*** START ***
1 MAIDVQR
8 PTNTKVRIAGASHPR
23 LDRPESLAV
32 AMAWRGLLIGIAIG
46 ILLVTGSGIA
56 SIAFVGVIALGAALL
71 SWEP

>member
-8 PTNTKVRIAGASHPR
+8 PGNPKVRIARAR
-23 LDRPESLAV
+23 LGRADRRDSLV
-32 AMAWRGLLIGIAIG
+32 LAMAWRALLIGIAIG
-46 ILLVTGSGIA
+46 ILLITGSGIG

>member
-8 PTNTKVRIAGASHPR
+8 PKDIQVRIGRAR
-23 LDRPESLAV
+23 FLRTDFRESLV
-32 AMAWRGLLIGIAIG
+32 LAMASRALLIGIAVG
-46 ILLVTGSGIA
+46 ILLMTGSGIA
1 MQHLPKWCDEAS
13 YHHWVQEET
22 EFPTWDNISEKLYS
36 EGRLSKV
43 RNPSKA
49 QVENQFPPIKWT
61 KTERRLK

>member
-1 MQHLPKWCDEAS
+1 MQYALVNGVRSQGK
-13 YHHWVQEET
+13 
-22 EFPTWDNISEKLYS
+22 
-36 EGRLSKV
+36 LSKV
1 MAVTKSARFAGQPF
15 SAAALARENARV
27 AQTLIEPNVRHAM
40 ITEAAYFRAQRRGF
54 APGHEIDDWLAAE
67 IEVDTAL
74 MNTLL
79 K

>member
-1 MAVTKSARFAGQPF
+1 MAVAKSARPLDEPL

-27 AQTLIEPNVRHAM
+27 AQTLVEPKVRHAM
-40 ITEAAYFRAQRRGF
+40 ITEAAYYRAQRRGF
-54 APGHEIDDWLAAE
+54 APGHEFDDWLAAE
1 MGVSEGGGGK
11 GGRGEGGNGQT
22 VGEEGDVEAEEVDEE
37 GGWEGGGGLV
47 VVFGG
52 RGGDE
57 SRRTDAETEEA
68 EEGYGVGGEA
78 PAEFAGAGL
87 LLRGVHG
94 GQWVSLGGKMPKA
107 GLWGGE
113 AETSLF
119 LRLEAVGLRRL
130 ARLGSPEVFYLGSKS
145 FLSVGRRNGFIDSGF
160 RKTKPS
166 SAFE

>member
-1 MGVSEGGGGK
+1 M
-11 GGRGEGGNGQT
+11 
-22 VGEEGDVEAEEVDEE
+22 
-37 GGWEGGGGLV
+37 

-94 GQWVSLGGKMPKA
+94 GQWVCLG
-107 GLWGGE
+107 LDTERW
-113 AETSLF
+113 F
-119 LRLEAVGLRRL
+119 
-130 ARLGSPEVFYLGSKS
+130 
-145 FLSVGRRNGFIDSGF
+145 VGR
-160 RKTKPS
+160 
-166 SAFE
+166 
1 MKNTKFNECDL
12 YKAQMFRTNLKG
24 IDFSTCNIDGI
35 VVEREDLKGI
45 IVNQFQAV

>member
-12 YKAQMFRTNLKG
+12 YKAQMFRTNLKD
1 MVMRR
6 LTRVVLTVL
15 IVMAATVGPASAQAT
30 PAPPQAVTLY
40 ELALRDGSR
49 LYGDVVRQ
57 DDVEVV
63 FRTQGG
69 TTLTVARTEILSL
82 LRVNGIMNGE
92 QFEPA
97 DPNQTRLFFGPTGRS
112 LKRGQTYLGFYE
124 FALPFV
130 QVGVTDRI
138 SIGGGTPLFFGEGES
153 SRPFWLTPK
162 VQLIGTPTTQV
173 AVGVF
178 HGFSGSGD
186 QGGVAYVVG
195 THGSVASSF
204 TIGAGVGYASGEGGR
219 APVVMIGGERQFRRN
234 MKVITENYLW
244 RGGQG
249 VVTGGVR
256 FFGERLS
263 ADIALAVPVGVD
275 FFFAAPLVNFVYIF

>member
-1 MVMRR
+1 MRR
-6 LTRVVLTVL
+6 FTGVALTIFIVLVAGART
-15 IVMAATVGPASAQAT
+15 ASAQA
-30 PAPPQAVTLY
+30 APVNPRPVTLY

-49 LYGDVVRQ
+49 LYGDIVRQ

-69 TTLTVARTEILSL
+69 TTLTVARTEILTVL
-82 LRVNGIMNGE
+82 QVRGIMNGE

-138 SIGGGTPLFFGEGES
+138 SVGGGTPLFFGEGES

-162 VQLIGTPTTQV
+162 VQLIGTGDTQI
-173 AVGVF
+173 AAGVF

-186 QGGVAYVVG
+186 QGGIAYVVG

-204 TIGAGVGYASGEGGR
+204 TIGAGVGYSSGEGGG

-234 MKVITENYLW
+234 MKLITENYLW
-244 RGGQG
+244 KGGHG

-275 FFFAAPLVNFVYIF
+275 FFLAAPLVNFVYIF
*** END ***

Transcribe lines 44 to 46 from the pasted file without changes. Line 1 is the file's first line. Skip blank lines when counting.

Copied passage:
27 AQTLIEPNVRHAM
40 ITEAAYFRAQRRGF
54 APGHEIDDWLAAE